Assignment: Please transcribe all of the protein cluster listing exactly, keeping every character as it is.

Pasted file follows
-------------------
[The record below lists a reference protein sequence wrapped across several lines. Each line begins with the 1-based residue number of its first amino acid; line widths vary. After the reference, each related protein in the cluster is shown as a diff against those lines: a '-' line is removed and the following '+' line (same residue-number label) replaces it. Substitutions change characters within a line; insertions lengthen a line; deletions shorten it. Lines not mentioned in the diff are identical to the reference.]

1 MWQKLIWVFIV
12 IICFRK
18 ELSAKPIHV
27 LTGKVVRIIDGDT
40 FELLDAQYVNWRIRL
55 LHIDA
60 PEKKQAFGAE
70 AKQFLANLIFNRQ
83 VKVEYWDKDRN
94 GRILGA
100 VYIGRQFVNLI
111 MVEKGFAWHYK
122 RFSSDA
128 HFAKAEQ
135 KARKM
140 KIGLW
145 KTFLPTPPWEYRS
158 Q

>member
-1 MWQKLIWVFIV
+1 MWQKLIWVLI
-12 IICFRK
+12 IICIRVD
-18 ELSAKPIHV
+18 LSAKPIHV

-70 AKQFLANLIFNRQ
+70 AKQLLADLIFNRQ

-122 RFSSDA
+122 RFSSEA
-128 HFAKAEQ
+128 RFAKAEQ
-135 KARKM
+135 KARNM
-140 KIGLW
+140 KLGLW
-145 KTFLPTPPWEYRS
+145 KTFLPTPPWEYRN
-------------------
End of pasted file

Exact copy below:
[The record below lists a reference protein sequence wrapped across several lines. Each line begins with the 1-based residue number of its first amino acid; line widths vary. After the reference, each related protein in the cluster is shown as a diff against those lines: a '-' line is removed and the following '+' line (same residue-number label) replaces it. Substitutions change characters within a line; insertions lengthen a line; deletions shorten it. Lines not mentioned in the diff are identical to the reference.]

1 MWQKLIWVFIV
12 IICFRK
18 ELSAKPIHV
27 LTGKVVRIIDGDT
40 FELLDAQYVNWRIRL
55 LHIDA
60 PEKKQAFGAE
70 AKQFLANLIFNRQ
83 VKVEYWDKDRN
94 GRILGA
100 VYIGRQFVNLI
111 MVEKGFAWHYK
122 RFSSDA
128 HFAKAEQ
135 KARKM
140 KIGLW
145 KTFLPTPPWEYRS
158 Q

>member
-1 MWQKLIWVFIV
+1 MWQKLIWVLI
-12 IICFRK
+12 IICIRVD
-18 ELSAKPIHV
+18 LSAKPIHV

-70 AKQFLANLIFNRQ
+70 AKQLLADLIFNRQ

-122 RFSSDA
+122 RFSSEA
-128 HFAKAEQ
+128 RFAKAEQ
-135 KARKM
+135 KARNM
-140 KIGLW
+140 KLGLW
-145 KTFLPTPPWEYRS
+145 KTFLPTPPWEYRN